Vitamin K Intake Recommendations

Because of the lack of specific information about the vitamin K requirement, the European Panel on Dietetic Products, Nutrition and Allergies has set no population reference intakes (PRI) for vitamin K but considers a daily intake of 1 microgram (mcg) per kilogram (kg) body weight to be adequate and provided by a normal diet (25).

Some European countries have set values for recommended vitamin K intake. Germany, Austria and Switzerland recommend an estimated value of 70 micrograms (mcg) vitamin K per day for men and 60 micrograms (mcg) per day for women (26).

In 2001, the United States Food and Nutrition Board established the adequate intake (AI) level for vitamin K based on consumption levels of healthy individuals (27):

Life Stage   Age  Males (mcg/day) Females (mcg/day) 
 Infants 0–6 months 2.0* 2.0*
 Infants  7–12 months 2.5* 2.5*
 Children   1–3 years 30 30
 Children  4–8 years 55 55
 Children 9–13 years 60 60
 Adolescents 14–18 years 75 75
 Adults 19 years and older 120 90
 Pregnancy 18 years and younger - 75
 Pregnancy 19 years and older - 90
 Breast-feeding 18 years and younger - 75
 Breast-feeding 19 years and older - 90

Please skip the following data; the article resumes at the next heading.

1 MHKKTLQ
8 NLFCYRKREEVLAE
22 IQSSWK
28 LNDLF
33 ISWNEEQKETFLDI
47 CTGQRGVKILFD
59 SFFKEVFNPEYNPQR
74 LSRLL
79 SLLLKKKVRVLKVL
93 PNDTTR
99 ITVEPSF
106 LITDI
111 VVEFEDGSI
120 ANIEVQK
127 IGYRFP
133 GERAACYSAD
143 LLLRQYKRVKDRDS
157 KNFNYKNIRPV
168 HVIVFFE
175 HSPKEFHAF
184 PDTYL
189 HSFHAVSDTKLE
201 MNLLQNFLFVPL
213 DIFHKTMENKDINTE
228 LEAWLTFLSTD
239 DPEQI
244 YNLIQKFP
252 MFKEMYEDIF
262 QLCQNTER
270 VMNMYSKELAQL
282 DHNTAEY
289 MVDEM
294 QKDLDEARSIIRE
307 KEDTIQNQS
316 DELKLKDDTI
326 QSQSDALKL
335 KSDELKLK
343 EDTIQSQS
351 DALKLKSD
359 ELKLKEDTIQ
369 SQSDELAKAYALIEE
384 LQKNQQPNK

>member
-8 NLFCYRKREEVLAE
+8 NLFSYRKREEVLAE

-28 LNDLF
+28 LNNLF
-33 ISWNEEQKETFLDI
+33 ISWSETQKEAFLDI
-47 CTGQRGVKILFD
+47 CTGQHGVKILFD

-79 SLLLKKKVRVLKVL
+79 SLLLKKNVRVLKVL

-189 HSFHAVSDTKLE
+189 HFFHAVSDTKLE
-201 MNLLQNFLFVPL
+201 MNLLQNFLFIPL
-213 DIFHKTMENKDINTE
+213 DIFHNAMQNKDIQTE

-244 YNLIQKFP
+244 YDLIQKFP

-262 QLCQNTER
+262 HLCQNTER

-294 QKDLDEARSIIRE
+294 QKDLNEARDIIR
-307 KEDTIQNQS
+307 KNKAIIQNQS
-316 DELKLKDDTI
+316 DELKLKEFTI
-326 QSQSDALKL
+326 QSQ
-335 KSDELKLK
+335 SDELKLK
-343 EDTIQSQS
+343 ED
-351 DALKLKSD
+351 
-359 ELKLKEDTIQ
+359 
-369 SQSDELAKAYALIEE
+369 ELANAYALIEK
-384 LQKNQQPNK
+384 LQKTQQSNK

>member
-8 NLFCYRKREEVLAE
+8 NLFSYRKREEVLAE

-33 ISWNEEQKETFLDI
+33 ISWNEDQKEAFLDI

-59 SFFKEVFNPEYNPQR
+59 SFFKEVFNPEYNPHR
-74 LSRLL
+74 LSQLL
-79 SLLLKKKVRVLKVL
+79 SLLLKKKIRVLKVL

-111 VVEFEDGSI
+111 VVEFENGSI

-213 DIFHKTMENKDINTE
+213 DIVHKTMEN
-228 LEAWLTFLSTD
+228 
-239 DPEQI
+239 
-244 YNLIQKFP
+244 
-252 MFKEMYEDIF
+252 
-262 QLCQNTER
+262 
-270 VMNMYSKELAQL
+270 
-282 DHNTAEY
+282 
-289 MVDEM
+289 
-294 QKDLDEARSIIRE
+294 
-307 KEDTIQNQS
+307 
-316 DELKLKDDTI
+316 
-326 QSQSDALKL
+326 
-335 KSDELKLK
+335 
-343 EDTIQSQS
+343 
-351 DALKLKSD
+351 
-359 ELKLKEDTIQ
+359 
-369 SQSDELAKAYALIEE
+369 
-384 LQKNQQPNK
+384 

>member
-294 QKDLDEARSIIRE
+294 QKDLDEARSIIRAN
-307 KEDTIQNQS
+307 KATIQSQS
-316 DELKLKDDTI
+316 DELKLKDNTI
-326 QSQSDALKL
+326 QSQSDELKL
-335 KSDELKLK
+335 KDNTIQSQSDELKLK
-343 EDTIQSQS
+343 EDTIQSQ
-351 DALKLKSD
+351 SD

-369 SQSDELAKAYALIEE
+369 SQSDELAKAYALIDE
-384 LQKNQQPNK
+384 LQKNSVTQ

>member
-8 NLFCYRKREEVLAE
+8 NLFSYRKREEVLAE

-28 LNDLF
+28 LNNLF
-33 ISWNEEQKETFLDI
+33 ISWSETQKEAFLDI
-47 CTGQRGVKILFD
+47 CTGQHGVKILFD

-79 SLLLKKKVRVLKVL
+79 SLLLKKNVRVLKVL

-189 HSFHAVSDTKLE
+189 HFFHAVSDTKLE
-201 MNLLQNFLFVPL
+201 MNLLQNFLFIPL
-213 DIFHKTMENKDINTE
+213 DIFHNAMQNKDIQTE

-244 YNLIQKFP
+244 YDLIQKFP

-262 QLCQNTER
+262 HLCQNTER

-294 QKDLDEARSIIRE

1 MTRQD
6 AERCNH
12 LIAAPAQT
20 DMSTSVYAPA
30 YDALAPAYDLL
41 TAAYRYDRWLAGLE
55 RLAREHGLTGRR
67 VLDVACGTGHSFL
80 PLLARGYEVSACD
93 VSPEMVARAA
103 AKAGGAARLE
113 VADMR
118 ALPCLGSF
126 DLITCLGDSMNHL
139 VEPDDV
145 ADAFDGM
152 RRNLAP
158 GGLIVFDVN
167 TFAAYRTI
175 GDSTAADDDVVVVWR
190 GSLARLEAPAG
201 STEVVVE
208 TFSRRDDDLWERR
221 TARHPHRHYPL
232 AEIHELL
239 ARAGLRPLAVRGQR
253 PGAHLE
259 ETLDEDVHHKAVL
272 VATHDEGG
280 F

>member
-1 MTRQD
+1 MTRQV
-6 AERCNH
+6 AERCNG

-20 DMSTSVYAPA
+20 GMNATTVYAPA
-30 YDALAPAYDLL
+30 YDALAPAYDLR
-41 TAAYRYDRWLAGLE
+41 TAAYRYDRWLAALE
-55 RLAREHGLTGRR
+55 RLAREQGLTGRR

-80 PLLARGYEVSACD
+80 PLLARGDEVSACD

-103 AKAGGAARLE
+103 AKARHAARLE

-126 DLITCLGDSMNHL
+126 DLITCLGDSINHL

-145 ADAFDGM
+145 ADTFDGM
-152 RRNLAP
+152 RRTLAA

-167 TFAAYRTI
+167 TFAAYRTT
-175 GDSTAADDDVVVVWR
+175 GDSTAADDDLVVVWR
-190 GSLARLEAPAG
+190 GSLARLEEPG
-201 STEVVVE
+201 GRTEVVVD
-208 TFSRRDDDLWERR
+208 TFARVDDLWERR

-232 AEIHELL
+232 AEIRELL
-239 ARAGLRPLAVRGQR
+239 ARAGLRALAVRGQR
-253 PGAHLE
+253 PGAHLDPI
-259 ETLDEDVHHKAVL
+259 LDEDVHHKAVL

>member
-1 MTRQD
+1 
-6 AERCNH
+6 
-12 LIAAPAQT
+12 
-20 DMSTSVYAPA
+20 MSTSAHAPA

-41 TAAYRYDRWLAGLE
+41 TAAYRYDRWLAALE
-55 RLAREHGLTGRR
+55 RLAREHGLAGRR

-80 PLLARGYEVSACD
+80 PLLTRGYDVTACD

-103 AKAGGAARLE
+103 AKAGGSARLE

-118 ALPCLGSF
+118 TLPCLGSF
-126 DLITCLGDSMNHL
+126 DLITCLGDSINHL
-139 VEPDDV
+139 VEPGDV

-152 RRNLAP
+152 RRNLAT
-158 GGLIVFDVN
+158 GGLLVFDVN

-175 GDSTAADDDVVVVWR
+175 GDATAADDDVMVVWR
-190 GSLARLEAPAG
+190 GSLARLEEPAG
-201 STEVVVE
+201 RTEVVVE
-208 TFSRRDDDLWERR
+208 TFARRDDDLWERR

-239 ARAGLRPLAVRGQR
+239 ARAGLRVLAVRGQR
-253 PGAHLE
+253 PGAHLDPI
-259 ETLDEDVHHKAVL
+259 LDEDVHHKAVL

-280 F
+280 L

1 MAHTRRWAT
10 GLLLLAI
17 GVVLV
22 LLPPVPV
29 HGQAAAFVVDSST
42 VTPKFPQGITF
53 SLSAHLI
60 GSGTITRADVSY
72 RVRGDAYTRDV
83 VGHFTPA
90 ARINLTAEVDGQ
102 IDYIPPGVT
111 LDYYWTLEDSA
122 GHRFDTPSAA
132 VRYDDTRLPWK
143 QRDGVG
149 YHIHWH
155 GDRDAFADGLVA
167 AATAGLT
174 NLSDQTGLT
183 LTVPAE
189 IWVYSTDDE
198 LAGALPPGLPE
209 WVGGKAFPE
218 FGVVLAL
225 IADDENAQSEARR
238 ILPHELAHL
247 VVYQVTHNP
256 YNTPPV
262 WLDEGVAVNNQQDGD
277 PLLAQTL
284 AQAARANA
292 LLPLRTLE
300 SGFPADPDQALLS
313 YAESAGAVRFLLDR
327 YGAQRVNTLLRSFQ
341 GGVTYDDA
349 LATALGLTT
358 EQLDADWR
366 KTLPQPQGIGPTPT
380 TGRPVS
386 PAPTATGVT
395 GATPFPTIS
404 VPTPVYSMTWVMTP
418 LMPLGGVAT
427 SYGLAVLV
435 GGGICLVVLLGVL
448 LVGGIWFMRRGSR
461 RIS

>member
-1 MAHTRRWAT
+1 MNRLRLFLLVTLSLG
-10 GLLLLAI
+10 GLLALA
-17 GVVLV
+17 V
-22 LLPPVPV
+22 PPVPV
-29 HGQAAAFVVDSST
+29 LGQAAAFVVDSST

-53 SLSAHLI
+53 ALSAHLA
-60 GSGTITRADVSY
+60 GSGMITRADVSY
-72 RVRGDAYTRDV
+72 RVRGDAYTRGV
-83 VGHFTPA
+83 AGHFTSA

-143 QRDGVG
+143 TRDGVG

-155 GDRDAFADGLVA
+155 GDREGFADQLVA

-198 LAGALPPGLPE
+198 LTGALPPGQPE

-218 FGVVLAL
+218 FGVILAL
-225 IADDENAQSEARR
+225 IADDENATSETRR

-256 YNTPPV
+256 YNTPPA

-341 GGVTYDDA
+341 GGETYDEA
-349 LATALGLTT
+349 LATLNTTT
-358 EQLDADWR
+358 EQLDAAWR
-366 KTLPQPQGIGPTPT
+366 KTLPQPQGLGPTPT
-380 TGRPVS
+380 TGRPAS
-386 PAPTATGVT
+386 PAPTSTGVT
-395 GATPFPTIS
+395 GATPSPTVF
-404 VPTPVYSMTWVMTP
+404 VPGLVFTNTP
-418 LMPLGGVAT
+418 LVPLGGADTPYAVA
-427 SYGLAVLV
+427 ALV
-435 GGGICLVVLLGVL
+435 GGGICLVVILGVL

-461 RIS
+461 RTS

* The AI for infants is based on an estimated intake of vitamin K from breast milk.

The current values are predominantly based on the daily vitamin K intake of healthy individuals; they do not reflect any additional level of vitamin K, which may promote potential health benefits.

The dietary intake of vitamin K required for optimal function of all vitamin K-dependent proteins is not yet known. To obtain the amount of vitamin K associated with a decreased risk of hip fracture in the Framingham Heart Study (12), an individual would need to consume about 250 micrograms (mcg) per day.

For a detailed overview of recommended daily intakes (PRIs/RDAs) of vitamins and minerals for adults derived from different countries and organizations see PDF.

People being treated with anticoagulants (heparin) in particular should consult their medical adviser before taking vitamin K supplements.

Newborn infants are at an increased risk of deficiency (see Deficiency).

Authored by Dr Peter Engel in 2010, reviewed and updated by Dr Szabolcs Peter on 18.06.2017